This year was my grandson’s first Diwali. It was a quiet celebration with four generations and twenty-five people getting together to introduce the newest member of our family to the festival of lights. Obviously he is too small to know the difference between one day and the next and till he actually goes to school and out into the big bad world every day will be a party for him.
But this celebration was special for our family and the little tyke enjoyed being the centre of everyone’s universe, intently watching the flickering flame being waved in front of his nose by all the grannies and aunties doing the traditional aarti.
I remember several Diwali’s of my childhood – one which stands out particularly in my memory was that of my grandmother making Diwali sweets. Our kitchen was small and cramped and she had put the stove on the floor and was sitting on a stool frying all the stuff that had to be fried. I was particularly excited because she had promised to make special Diwali sweets for my dolls and had got six small boxes which she was going to fill up with goodies. And these were special miniatures which she was going to make for my dolls’ Diwali party – miniature ladoo, chakli and even karanji. I was thrilled to bits with this treat and couldn’t help dancing around in the kitchen. Of course it was a foolish thing to do and she warned me not to get too close “ Don’t come any closer,” she said , “Or I promise I’ll sting you with this hot spoon,” and she waved the slotted spoon used for frying close to my face.
But in the typical foolishness of a four-year old, I refused to believe that she’d carry out her threat and actually went even closer than I would normally have dared. And promptly I felt something hot on my hand as she carried out her threat and put the spoon on the back of my outstretched hand. I gave a yowl of pain and scooted as fast as my little legs could carry me – hurt both physically and mentally. Luckily it was not a major burn and settled down in a day but the lesson I carried with me was for a life time – that hot things really burn and that you should only make threats you can actually carry out.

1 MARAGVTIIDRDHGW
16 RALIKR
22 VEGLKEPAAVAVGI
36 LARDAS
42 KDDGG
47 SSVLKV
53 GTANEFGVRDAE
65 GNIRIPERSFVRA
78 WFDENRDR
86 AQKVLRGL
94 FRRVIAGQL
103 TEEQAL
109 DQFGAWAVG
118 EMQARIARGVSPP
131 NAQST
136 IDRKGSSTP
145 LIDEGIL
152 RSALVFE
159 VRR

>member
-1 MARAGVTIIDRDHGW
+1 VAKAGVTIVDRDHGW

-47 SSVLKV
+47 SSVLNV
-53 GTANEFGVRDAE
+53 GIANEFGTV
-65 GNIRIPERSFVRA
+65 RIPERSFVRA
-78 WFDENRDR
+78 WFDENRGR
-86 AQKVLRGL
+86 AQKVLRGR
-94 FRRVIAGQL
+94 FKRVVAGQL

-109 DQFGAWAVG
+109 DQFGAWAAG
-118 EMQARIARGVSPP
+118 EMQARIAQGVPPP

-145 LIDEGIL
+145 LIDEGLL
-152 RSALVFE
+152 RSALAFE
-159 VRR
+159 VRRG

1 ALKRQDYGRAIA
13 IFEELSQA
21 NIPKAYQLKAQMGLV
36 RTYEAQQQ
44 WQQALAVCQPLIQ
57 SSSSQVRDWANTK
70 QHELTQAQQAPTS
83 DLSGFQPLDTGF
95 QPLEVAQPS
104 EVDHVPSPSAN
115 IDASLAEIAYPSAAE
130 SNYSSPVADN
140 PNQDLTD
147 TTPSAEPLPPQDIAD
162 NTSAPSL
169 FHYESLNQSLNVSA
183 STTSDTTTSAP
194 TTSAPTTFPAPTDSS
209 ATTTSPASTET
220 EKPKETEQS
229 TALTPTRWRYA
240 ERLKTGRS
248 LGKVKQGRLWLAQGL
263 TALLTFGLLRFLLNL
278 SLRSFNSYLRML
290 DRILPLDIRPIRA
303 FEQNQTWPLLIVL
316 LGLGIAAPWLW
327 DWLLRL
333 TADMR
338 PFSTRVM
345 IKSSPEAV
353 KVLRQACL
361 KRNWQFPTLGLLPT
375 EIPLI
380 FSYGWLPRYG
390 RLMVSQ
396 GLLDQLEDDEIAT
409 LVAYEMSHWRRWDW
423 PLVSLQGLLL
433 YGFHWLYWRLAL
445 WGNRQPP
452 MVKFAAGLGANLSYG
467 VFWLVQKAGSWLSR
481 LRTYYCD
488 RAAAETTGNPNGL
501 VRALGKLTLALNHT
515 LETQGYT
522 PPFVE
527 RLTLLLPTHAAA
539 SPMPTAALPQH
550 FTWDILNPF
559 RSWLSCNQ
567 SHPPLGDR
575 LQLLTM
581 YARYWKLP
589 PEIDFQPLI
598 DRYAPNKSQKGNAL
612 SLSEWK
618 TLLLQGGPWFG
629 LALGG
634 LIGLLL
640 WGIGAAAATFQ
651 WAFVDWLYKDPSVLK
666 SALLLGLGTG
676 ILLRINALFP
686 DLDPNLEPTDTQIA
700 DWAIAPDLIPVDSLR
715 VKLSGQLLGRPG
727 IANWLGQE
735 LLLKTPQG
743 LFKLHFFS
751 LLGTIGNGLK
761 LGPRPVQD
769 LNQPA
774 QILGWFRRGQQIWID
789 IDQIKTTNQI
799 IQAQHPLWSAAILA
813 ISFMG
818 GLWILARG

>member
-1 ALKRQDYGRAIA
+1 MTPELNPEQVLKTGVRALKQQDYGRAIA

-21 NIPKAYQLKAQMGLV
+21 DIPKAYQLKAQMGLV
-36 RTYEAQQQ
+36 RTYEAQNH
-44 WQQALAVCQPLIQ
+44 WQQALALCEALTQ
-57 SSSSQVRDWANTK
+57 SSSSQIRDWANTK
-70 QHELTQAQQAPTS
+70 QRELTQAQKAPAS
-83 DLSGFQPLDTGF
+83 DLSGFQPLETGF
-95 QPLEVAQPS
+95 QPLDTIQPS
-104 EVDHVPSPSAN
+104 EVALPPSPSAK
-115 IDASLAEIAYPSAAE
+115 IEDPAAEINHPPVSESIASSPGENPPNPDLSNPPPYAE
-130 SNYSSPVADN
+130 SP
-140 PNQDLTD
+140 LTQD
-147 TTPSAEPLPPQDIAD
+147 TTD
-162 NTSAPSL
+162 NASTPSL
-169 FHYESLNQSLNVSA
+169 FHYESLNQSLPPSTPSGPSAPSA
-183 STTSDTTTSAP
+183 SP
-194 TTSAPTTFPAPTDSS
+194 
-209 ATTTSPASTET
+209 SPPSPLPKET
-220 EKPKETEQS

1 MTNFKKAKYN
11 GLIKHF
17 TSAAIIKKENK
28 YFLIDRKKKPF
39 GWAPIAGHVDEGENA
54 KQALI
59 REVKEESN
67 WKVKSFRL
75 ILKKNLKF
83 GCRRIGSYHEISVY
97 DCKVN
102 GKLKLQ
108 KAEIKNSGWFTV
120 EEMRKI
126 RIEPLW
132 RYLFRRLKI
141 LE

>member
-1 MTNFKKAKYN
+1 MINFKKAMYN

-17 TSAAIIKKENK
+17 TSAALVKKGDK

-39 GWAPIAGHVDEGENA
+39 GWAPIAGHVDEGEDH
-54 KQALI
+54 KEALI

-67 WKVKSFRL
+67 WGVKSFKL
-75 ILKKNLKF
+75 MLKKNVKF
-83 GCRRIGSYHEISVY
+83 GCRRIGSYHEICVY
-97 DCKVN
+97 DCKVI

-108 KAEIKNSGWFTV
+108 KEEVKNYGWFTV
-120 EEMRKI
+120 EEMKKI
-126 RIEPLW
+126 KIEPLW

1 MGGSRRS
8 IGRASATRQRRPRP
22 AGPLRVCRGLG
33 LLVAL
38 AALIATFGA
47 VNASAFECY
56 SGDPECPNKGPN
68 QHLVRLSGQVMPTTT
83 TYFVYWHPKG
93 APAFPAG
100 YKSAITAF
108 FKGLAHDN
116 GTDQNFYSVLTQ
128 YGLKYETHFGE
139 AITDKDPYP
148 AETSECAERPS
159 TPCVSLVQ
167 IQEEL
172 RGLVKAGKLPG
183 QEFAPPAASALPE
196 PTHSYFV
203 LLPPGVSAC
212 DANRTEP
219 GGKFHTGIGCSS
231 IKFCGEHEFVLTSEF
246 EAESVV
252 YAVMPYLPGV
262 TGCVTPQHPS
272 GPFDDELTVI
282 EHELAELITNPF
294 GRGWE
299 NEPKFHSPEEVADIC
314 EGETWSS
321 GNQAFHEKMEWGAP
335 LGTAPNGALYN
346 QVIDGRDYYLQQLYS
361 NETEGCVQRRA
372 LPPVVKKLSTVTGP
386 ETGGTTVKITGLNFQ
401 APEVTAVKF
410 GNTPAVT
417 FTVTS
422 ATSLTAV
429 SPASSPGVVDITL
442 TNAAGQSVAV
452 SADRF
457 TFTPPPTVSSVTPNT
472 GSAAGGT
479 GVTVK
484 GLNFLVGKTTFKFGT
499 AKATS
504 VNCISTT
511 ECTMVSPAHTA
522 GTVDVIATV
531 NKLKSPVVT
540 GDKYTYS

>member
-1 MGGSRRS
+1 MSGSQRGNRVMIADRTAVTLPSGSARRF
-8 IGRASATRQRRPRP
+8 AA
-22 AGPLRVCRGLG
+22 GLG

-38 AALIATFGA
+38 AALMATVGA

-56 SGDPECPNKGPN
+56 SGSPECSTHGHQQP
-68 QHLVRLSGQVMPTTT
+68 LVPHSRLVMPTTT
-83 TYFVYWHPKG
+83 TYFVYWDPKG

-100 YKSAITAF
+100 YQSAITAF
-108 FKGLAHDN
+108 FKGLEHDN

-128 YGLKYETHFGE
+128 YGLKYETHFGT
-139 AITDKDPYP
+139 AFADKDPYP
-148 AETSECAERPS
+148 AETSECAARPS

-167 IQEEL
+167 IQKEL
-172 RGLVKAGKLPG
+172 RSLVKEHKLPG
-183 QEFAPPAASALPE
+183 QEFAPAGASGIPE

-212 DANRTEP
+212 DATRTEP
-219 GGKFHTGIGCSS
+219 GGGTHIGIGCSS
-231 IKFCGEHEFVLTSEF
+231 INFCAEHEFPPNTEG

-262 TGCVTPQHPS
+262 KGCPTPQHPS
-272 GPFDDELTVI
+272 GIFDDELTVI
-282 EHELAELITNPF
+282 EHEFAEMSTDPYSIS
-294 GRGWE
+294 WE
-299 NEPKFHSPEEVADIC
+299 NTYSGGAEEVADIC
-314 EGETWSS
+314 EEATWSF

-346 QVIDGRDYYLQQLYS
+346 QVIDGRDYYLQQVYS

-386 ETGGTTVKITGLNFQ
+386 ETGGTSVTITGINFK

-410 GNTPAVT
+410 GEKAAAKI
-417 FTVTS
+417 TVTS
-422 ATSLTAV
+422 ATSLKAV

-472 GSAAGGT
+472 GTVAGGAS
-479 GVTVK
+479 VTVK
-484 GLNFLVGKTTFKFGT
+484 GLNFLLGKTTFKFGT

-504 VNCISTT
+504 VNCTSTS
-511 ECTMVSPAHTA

Bringing up children is always hard as there is a fine line between indulgence and genuinely spoiling a child. As grandparents it is more difficult to play the strict, authoritarian figure and very often we let our grandchildren get away with things that we’d never have let their parents even dream of doing! My children remember me as being a real task master and are actually grateful for their strict upbringing. Like my grandmother, I never made empty threats and the children knew I meant business. So I never threatened to lock them in the bathroom or throw them out of the house because my threats were completely doable – eat up your dinner or go hungry and such like. But now with my grandson spending his days with me while his mother (my daughter) goes out to work, I wonder if I will be as strict with him as I was with his mother? Will I be patient with him when he dawdles or will I hurry him up? Will I smile when he scribbles on the wall or will I make him wash it clean?
And will I make good my threats as my granny did or will I just indulge him patiently while he gets away with a winning smile?
As a mother of two thirty-year old daughters and a grandmother of a nineteen week old grandson, Sunita Rajwade has been there and done that. A hands on mom, she has seen two girls grow successfully through baby hood, toddler hood, adolescence and adult hood; solving their maths problems and contributing to their angst of growing up with a mom “who doesn’t understand”. But now as a grandmother, she’s being appreciated for her “wisdom” and “understanding” and would like to share my experiences of this wonderful journey from motherhood to grandmotherhood